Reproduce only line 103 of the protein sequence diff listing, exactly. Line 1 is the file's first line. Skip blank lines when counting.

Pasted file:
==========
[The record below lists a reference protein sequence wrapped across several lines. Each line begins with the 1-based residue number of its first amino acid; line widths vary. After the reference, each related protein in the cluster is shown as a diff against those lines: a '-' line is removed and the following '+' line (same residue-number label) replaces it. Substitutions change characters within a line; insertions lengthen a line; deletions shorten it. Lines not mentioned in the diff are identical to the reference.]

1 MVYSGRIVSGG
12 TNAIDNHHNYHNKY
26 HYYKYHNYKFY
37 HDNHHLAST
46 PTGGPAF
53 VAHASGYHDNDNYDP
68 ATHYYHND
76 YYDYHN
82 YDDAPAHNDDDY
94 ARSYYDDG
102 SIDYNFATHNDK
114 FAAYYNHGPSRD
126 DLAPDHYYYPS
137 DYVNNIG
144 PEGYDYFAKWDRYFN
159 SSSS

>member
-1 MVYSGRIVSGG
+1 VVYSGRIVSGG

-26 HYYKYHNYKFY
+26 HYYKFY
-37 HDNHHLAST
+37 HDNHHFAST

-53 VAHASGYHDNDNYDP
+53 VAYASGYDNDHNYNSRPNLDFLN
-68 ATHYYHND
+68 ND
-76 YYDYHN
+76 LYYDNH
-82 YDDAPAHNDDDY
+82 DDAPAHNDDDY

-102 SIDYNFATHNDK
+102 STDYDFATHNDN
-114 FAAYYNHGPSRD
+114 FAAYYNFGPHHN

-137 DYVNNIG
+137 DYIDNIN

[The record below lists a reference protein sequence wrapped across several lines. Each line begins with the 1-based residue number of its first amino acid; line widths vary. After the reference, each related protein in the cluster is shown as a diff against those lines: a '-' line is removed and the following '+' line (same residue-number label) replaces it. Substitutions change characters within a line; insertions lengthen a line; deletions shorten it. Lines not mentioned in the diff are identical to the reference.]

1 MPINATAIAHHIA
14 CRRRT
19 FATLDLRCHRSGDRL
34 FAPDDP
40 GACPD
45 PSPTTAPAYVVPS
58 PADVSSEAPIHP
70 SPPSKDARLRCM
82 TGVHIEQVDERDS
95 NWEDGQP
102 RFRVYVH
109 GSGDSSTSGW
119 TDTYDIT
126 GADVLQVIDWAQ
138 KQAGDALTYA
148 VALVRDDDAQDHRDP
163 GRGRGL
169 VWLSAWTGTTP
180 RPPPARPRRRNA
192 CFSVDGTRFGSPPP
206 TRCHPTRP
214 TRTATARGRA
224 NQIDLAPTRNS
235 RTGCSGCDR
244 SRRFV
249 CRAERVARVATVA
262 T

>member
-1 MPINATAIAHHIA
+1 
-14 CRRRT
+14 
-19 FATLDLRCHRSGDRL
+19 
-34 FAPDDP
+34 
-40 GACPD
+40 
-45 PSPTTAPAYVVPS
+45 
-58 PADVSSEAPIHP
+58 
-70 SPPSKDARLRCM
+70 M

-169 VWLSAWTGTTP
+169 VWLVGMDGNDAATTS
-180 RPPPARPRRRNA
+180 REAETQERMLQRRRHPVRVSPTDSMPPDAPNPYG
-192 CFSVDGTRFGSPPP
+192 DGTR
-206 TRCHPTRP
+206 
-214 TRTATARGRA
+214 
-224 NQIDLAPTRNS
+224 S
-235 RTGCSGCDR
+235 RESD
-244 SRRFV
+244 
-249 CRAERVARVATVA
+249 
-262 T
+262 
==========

+262 